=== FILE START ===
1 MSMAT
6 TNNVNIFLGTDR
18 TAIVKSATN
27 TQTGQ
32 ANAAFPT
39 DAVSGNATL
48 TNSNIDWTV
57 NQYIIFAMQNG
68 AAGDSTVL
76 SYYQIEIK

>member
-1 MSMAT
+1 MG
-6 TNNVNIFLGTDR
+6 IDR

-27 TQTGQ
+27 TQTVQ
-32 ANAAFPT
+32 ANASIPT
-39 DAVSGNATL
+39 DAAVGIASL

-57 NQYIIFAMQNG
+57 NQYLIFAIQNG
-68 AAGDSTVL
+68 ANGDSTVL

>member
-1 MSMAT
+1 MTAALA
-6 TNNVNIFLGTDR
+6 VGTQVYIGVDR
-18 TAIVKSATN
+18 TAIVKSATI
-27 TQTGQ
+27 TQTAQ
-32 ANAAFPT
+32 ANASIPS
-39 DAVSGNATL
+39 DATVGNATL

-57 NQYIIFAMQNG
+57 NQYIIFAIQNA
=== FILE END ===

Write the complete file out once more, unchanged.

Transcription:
1 MSMAT
6 TNNVNIFLGTDR
18 TAIVKSATN
27 TQTGQ
32 ANAAFPT
39 DAVSGNATL
48 TNSNIDWTV
57 NQYIIFAMQNG
68 AAGDSTVL
76 SYYQIEIK

>member
-1 MSMAT
+1 MG
-6 TNNVNIFLGTDR
+6 IDR

-27 TQTGQ
+27 TQTVQ
-32 ANAAFPT
+32 ANASIPT
-39 DAVSGNATL
+39 DAAVGIASL

-57 NQYIIFAMQNG
+57 NQYLIFAIQNG
-68 AAGDSTVL
+68 ANGDSTVL

>member
-1 MSMAT
+1 MTAALA
-6 TNNVNIFLGTDR
+6 VGTQVYIGVDR
-18 TAIVKSATN
+18 TAIVKSATI
-27 TQTGQ
+27 TQTAQ
-32 ANAAFPT
+32 ANASIPS
-39 DAVSGNATL
+39 DATVGNATL

-57 NQYIIFAMQNG
+57 NQYIIFAIQNA